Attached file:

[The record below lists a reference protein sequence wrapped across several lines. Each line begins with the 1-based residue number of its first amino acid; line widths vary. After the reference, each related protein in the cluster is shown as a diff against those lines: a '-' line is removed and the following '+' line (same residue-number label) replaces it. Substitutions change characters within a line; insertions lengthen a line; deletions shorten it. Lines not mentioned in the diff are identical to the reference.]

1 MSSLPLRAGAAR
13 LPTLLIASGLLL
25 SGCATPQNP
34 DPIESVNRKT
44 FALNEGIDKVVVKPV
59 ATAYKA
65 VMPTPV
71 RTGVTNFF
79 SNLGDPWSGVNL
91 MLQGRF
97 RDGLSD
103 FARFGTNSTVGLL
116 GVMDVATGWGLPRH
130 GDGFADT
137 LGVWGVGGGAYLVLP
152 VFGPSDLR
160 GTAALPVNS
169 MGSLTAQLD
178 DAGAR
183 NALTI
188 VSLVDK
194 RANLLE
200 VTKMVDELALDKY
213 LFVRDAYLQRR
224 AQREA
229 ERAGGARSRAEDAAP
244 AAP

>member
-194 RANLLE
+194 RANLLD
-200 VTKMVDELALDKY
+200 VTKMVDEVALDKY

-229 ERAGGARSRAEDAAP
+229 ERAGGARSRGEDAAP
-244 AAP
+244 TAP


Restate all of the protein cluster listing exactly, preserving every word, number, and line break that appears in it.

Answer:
[The record below lists a reference protein sequence wrapped across several lines. Each line begins with the 1-based residue number of its first amino acid; line widths vary. After the reference, each related protein in the cluster is shown as a diff against those lines: a '-' line is removed and the following '+' line (same residue-number label) replaces it. Substitutions change characters within a line; insertions lengthen a line; deletions shorten it. Lines not mentioned in the diff are identical to the reference.]

1 MSSLPLRAGAAR
13 LPTLLIASGLLL
25 SGCATPQNP
34 DPIESVNRKT
44 FALNEGIDKVVVKPV
59 ATAYKA
65 VMPTPV
71 RTGVTNFF
79 SNLGDPWSGVNL
91 MLQGRF
97 RDGLSD
103 FARFGTNSTVGLL
116 GVMDVATGWGLPRH
130 GDGFADT
137 LGVWGVGGGAYLVLP
152 VFGPSDLR
160 GTAALPVNS
169 MGSLTAQLD
178 DAGAR
183 NALTI
188 VSLVDK
194 RANLLE
200 VTKMVDELALDKY
213 LFVRDAYLQRR
224 AQREA
229 ERAGGARSRAEDAAP
244 AAP

>member
-194 RANLLE
+194 RANLLD
-200 VTKMVDELALDKY
+200 VTKMVDEVALDKY

-229 ERAGGARSRAEDAAP
+229 ERAGGARSRGEDAAP
-244 AAP
+244 TAP